Ethan Steinquest/Macon County Times Tiny Terror Productions director and cofounder Peter Zavadil (behind camera equipment, pointing) offers feedback to crew members between takes on the square in Lafayette. Zavadil has worked on videos for artists such as Florida Georgia Line, The Black Keys and Hank Williams Jr.

Ethan Steinquest/Macon County Times

Tiny Terror Productions director and cofounder Peter Zavadil (behind camera equipment, pointing) offers feedback to crew members between takes on the square in Lafayette. Zavadil has worked on videos for artists such as Florida Georgia Line, The Black Keys and Hank Williams Jr.

From foiling a bank robbery to engaging in a high-speed chase, four officers of the Lafayette Police Department spent an action-packed Oct. 30 filming for an upcoming music video produced for Nashville recording artist Blanco, best known for featuring on Pitbull's 2018 single "Goalie Goalie."

Although the production crew did not name Blanco during interviews, the Macon County Times was able to identify the artist after he appeared on the public square to film scenes. The video is estimated to release by January of 2019.

"I didn't know until the day of that I was actually going to end up being in (the video)," Lafayette police officer Jason Sells said. "It was very interesting. Obviously, we all wanted to do a good job and represent law enforcement, along with Lafayette Police Department, Lafayette and Macon County in a very good way. Personally, I just hope it looked professional."

Sells said the shoot was his first time acting in a production, and he and the other officers added elements of their professional training as they headed off an attempted robbery at Macon Bank & Trust.

"We tried to incorporate as much of what we've been trained to do, but on the same token … I'm curious to see what it looks like after the fact," Sells said. "Certain aspects of (the video) would be spot-on, but others we never would have done that way."

Lt. Jason Roberts took the lead in a car chase scene that led the officers from the square down Hwy. 52, and a member of the crew even shot footage from inside his vehicle. Visitors to the square at near noon were able to hear the squealing of tires as the vehicles tore down a closed roadway.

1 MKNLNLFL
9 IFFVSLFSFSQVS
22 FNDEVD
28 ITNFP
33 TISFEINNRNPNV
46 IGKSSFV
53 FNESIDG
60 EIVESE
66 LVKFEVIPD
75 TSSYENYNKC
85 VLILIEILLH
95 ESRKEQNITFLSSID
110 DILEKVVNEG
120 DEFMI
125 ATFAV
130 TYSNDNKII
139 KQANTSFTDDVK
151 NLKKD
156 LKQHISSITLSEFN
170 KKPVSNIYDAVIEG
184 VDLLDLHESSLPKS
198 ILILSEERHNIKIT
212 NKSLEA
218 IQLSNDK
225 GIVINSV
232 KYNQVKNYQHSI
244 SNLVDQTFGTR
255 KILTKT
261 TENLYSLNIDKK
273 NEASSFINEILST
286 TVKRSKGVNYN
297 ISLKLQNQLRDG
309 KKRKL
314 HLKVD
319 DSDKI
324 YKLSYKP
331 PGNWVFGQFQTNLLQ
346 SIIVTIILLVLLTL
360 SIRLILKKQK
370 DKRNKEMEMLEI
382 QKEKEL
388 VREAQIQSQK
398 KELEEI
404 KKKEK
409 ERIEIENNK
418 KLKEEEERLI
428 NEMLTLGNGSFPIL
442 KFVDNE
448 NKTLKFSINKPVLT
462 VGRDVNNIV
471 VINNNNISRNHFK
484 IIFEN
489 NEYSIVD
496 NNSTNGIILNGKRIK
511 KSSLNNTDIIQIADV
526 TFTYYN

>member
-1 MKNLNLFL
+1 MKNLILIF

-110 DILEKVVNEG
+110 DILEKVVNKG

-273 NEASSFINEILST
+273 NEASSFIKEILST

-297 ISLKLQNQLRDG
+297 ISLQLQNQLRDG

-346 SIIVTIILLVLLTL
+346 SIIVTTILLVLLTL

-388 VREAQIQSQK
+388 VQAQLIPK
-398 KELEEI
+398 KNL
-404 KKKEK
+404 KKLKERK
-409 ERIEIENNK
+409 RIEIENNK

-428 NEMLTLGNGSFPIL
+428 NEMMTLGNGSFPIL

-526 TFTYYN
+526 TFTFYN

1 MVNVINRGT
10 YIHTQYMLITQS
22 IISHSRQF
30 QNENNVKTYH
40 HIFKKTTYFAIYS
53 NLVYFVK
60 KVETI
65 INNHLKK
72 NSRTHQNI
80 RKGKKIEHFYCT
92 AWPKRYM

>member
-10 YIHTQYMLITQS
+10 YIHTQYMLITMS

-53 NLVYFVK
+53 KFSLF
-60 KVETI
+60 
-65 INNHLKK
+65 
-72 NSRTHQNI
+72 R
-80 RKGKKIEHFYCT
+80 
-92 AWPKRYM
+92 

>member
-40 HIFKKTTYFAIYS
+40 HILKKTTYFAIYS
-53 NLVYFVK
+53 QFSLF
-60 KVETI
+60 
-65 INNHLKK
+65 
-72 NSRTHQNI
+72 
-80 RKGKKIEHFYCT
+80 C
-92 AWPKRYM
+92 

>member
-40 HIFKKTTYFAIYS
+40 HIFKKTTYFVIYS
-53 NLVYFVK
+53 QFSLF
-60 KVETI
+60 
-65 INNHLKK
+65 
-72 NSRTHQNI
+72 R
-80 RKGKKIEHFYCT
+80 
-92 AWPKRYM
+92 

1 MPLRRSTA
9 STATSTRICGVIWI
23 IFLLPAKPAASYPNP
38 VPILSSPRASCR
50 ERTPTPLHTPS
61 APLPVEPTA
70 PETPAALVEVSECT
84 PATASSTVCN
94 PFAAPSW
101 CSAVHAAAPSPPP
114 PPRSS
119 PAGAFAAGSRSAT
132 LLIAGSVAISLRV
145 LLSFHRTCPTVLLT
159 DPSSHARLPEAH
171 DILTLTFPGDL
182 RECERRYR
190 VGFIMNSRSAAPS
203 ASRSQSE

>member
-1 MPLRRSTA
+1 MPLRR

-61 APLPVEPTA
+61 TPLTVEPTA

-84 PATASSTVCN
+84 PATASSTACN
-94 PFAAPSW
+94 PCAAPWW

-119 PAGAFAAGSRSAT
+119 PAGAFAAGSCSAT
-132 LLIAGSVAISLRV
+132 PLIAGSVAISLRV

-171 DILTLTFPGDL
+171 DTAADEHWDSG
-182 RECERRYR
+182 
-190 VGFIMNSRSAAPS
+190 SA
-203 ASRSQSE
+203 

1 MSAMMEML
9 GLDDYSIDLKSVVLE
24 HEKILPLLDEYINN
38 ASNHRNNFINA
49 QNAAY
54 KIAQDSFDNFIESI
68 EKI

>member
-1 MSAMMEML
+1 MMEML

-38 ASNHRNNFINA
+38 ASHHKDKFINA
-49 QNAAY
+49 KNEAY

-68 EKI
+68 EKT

"I think it was a surprise to everybody whenever the Firebird took off the way that it did," Sells said. "They filmed a short scene that was supposed to be a pursuit scene. I don't think we ever got above 40-45 mph on Hwy. 52. They had a Ford pickup truck with what I would consider a camera on a boom system that would go up or down, side to side. The Firebird was behind it."

Lafayette Fire Chief Troy Brawner also got involved in the shoot, lending the film crew his property as a set and helping out with a scene that may otherwise have been dangerous.

"(The production company) needed a small field, and we're here to help with safely burning a vehicle," Brawner said. "I'm offering it up to help Macon County and Lafayette. There's a lot of people here for filming, and they'll be eating at our restaurants or getting gas while they're in town."

Local farmer Kenny Evetts also contributed by allowing his horse, Rascal, to be featured in the video. Rascal could be seen giving rides to children and video extras throughout the afternoon before it was time to film.

"My son-in-law works with the city and wanted to know if I'd bring a horse out here," Evetts said before jokingly questioning the artist's ability to ride. "If the guy's still on (the horse when they finish), I'll say the video's good, but if he falls off ... I don't know."

Tiny Terror Productions, the company responsible for creating the video, has previously worked in Lafayette to film works for Florida Georgia Line and Sam Hunt. Executive producer and co-founder Jennifer Ansell said that working in the city has been a positive experience each time thanks to cooperation from local officials.

"It's been really film friendly every time (we've shot in Lafayette), and there's always a challenge when you have a bank robbery scene or something," Ansell said. "The city has always made filming pleasant and easy."

Sells said that the experience was a memorable one that left him impressed by the scope of the production.

"I've been around some TV shows that have been filmed," Sells said. "It's interesting to see what goes on behind the scenes with TV or music videos. I was blown away by how much production staff it takes to make something … and also the technology and equipment they had with them. I thought every aspect of it was interesting for its own particular thing, whether we were part of it, just standing there or keeping traffic off of everything."